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cnc:cnc_adventures:3-mill_something [2019/01/08 12:48] (current)
jin created
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 +====== Step 3: Mill something! ======
 +
 +OK so this is really where the rubber meets the road and is definitely harder than it looks.
 +
 +<WRAP center round important 60%>
 +**WARNING!**
 +I am writing this as I learn it myself so there'​s going to be ridiculous mistakes, mangled terminology and half-understood stuff littered throughout! As I learn more I'll try and come back and correct things but for the love of Jeebus don't think this is an example of how it should be done!
 +</​WRAP>​
 +
 +
 +===== 1st: Don't mill something =====
 +
 +First test is to see if the mill actually does what I you expect - I'd already tested the XYZ axes during setup so I was happy that each axis moved the expected amount in the expected direction, next step is to get the mill to run a program.
 +
 +When LinuxCNC fires up for the 1st time it has the default logo program loaded as an example:
 +
 +{{ http://​fuddymuckers.co.uk/​gallery/​s/​1000/​cnc/​linuxcnc_start.png }}
 +
 +Which is more of a 2.5D than 3D kinda thing and not a bad idea as a 1st test. The program is going to start 3mm above the work piece, plunge -5mm to engrave a 2mm-deep groove in the shape of the logo. It's easy to grasp and can be done on a random flat bit of something - in this case I chose to use a piece of paper and put a bit of pencil lead in the chuck.
 +
 +<WRAP center round alert 60%>
 +You'll notice in the screenshot LinuxCNC warning about latency errors, this is because it's running inside a VM hosted on a non-realtime OS, so it can tell that things are not happening at the correct time or in a timely manner. These messages can be ignored while we're farting around not really milling things, but would cause problems if you were really milling a lump of material - from an error or flaw in the workpiece to shattering the cutter and damaging the mill depending on how lucky you're feeling.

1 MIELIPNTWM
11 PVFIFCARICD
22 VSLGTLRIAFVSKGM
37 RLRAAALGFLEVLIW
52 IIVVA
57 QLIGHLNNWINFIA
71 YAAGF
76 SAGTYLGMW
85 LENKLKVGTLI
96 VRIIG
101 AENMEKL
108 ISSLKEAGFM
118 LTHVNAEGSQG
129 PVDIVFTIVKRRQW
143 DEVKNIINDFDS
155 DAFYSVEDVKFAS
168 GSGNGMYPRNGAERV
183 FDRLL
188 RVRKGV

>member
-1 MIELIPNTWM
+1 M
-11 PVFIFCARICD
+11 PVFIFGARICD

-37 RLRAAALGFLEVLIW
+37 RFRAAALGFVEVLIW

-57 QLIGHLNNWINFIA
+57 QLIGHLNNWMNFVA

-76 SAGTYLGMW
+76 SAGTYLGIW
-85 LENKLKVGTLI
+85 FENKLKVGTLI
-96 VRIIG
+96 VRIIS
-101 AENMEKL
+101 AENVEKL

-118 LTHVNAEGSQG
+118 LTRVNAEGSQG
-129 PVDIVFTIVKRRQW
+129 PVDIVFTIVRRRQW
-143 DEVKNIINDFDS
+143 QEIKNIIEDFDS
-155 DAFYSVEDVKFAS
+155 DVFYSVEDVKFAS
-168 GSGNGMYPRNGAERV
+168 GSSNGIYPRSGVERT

+</​WRAP>​
 +
 +
 +{{ http://​fuddymuckers.co.uk/​gallery/​s/​250/​cnc/​redguy1.png}}
 +This is where the devil in the details starts to poke his naughty little head above the parapet. A mill isn't like a printer where you shove some A4 in the tray and hit "​print",​ oh no, there'​s stuff you've gotta do before you can hit the start buttock.
 +<​html><​br clear="​all"></​html>​
 +
 +==== 1st Problem: Size does matter ====
 +
 +Not everyone will have this problem but the Proxxon is very much at the wee end of the scale, so the logo thing doesn'​t fit easily on the bed. LinuxCNC shows the limits of the mill's travel (that you set up in stepconf) as a dotted red box, and you can see the example logo hangs out of the side:
 +
 +{{ http://​fuddymuckers.co.uk/​gallery/​s/​800/​cnc/​overhang.png }}
 +
 +Thankfully whoever wrote the code was good enough to include a scaling factor that can be easily set from the top of the program:
 +
 +<code [enable_line_numbers="​true",​highlight_lines_extra="​8"​]>​
 +( AXIS "​splash g-code"​ Not intended for actual milling )
 +( To run this code anyway you might have to Touch Off the Z axis)
 +( depending on your setup. As if you had some material in your mill... )
 +( Hint jog the Z axis down a bit then touch off )
 +( Also press the Toggle Skip Lines with "/"​ to see that part )
 +( If the program is too big or small for your machine, change the scale below )
 +( LinuxCNC 19/1/2012 2:13:51 PM )
 +#<​depth>​=2.0
 +#<​scale>​=1
 +</​code>​
 +
 +I'm lazy so I decided to just halve it, very complex code here, see if you can spot what I did:
 +
 +<​code>​
 +#<​scale>​=0.50
 +</​code>​
 +
 +This involved saving the "​splash"​ code as a new file so I could modify it. I also installed the Kate text editor to do this.